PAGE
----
So, here is my new goal. This isn’t a healing-focused blog, as I’ve had them before and they have been very beneficial, but also enabled a lot of wallowing. I’m not interested in that. I’m interested in being, and in making space and saying Yes to what is left of me, and what is growing from this point forward.

This is my grounding tactic—my tether and my answer to loss, to shame, to new memories, to all manner of uncontrollable. This, I can control. I can come here. I can be here.

So, here’s my new motto, and life goal—

ShowUpandDraw-1920x1896

I love you all, I hope you will continue on this creating journey with me—of fortifying self, and creative skills. ♥

Love, Penney

Dead King Magazine: Two Poems Accepted

Dead King Magazine: Two Poems Accepted

Dead King Magazine

I sent five poems to Dead King Magazine two weeks ago. A few days ago I received a lovely acceptance letter. I leaped out of my chair. I have been sending out submissions pretty regularly the last few months, processing lots of rejection letters, just waiting for the eventual good turn, and it happened.

Out of the five poems listed, they decided on two, “Waiting for the Anger to Stop,” and “A Phone Call Unanswered.” I’m pleased because they were recently written, within the last six months — and one of them within the last few weeks — which reassures me that I’m on an encouraging growth path with my writing. I’ve worried over time that I’ve lost my sense of direction, gotten rusty, clumsy, out-of-touch, or too experimental, or, worse, not experimental enough. I’ve been writing for 14 years, fairly steadily; I’ve put in a lot of time and heart. I know that writing poetry has expanded from the realm of interest, past hobby, and is now into “work” territory — where I can hardly think of doing anything else, aside from drawing.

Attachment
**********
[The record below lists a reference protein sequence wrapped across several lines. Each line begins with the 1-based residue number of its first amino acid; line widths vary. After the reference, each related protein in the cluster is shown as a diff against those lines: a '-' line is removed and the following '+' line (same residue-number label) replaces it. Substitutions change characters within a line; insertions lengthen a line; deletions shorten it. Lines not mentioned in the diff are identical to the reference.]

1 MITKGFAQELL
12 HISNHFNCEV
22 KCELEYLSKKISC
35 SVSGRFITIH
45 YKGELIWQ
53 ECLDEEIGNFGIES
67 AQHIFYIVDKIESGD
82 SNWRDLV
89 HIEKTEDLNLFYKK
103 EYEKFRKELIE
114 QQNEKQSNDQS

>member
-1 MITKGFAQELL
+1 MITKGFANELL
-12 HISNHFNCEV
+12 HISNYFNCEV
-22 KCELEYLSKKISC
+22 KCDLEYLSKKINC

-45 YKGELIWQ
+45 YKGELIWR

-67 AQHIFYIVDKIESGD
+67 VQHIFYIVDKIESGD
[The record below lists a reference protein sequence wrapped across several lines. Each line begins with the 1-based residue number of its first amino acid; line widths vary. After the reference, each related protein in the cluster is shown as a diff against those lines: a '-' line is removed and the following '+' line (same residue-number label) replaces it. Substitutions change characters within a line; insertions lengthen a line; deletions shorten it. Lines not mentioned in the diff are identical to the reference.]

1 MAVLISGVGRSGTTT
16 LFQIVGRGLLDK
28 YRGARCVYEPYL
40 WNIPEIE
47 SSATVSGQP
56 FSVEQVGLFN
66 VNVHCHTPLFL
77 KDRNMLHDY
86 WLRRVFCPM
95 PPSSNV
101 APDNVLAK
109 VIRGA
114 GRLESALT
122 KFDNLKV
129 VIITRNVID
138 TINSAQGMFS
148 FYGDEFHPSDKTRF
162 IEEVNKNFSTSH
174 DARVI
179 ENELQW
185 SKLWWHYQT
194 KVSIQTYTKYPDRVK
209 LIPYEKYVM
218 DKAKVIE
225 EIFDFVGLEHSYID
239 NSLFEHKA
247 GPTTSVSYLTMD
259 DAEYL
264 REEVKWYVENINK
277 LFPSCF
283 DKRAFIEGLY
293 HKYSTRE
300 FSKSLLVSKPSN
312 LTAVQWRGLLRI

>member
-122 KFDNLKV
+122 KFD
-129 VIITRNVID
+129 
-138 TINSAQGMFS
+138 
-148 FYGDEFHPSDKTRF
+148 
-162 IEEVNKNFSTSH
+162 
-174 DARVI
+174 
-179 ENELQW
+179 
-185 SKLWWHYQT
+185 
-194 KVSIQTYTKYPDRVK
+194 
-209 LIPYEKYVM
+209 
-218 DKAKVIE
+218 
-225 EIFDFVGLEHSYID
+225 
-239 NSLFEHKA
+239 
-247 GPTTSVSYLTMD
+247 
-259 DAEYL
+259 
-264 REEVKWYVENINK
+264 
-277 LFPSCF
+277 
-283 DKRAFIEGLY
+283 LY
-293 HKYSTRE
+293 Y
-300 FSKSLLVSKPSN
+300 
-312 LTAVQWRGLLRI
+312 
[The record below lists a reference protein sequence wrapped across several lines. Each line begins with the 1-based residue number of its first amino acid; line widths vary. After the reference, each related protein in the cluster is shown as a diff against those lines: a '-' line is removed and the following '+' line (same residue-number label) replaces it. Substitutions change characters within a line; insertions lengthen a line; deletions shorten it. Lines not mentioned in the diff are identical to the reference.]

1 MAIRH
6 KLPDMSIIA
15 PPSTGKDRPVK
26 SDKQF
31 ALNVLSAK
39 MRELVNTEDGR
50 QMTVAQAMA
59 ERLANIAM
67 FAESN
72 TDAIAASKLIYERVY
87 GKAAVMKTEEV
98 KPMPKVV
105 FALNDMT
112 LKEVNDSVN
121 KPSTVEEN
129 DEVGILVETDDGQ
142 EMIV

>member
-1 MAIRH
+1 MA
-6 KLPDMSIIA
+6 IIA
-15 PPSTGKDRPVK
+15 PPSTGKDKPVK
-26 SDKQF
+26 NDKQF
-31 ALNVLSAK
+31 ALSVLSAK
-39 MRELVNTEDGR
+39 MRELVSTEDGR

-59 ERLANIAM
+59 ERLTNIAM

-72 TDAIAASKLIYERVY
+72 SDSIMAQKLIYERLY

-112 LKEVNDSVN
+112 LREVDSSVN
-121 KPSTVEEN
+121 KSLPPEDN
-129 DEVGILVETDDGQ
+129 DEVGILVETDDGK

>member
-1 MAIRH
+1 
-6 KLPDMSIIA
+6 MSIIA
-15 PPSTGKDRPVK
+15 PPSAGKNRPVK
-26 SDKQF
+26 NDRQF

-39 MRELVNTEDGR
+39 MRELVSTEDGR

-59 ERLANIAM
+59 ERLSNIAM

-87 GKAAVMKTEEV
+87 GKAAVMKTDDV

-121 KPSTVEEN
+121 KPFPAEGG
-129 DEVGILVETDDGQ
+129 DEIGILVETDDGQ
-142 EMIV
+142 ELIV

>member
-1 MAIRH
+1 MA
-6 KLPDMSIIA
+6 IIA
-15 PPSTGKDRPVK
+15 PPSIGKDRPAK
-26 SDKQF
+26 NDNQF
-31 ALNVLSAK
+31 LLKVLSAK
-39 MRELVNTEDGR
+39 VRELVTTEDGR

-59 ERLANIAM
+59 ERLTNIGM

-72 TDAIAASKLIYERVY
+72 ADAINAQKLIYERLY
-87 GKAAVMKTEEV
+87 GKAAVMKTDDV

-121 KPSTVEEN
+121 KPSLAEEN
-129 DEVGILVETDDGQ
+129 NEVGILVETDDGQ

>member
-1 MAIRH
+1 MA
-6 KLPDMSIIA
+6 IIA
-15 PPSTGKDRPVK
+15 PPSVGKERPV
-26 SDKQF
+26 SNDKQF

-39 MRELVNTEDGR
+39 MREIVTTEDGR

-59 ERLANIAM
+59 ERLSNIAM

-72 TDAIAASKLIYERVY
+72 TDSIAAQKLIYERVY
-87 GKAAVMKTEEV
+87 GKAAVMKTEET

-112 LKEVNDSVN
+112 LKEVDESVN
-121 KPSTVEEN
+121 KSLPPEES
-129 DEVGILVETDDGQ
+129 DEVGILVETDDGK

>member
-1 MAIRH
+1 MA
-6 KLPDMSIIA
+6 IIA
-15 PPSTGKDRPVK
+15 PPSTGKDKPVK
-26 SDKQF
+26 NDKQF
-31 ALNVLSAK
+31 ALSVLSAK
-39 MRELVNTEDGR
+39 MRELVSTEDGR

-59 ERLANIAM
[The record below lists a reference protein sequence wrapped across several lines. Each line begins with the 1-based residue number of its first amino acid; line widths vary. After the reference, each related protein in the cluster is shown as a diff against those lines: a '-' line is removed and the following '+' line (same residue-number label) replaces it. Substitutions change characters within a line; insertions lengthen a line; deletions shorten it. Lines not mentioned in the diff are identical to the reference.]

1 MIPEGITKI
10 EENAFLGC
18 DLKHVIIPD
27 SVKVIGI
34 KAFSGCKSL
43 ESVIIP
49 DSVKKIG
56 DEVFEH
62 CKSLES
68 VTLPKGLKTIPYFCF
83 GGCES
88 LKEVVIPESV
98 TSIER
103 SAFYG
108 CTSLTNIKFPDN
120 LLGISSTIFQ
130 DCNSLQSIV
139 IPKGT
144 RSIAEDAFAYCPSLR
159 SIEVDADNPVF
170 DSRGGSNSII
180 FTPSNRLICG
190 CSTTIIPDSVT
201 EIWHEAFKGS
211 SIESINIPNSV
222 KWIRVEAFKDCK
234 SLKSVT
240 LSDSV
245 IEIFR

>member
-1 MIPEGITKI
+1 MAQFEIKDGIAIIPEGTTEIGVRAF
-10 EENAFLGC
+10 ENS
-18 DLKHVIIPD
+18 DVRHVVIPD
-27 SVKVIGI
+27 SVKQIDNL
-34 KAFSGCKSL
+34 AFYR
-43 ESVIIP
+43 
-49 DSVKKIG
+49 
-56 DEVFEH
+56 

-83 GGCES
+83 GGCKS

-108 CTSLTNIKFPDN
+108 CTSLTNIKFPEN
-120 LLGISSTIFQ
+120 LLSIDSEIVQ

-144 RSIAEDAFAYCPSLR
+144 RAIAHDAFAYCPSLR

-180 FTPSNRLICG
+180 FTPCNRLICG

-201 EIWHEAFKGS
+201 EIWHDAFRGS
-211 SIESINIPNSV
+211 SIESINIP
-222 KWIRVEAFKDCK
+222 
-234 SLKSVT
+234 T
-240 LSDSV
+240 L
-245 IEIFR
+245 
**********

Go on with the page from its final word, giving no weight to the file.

It’s nice to see some response from that effort — even if it is just a magazine acceptance, and in the grand scheme of things as awesome as that is, it doesn’t amount to much in the scope of it all. The strange thing is, I can’t even answer why I’m sending out my poems. It’s not to be well-known, because that’s unlikely. It’s not for recognition, or acceptance, or fellow poet acknowledgements — I think it’s what I hinted at before — challenging myself and seeing what sticks. After all this time, and development, wouldn’t it be nice to know where I stand in skill?

After all, what is creative growth but pushing and pushing? Reading others who are in your field of interest? Learning, contributing among them, and seeing what comes back to you — fully-formed, or split? What is there to take away? What expansion can be had? Who sees you? Who can benefit from the words? The observations? Other people who see as you do. Other people who know what it takes to make the words work — and those people are poets — and the people who are poet lovers. I know of no other art that seeks for the distillation of truth at this intensity. And it does. Originally starting as a therapy for me — and it still is — poetry is where I turn to first. When I try to make sense, when conflict and emotions scatter in mid-air, are hard to catch and hang onto, I pin them down the best I can with poetry. It’s what I have. And it’s what I want to give to others. That peace. That distillation of experience, tangible, and distant, but close enough to look at, interpret.

Beginning the Year + Three Roses (digital art)

Beginning the Year + Three Roses (digital art)

I’ve posted parts of this small work on my new WIP page.

Three Roses, colored

 

I’m working on keeping my hands and brain going. I’ve got lots of ideas for the upcoming year. How have things been going for you? Have you set some goals for the year ahead? Instead of setting goals this year, I’m sticking to some core values and working my way from there.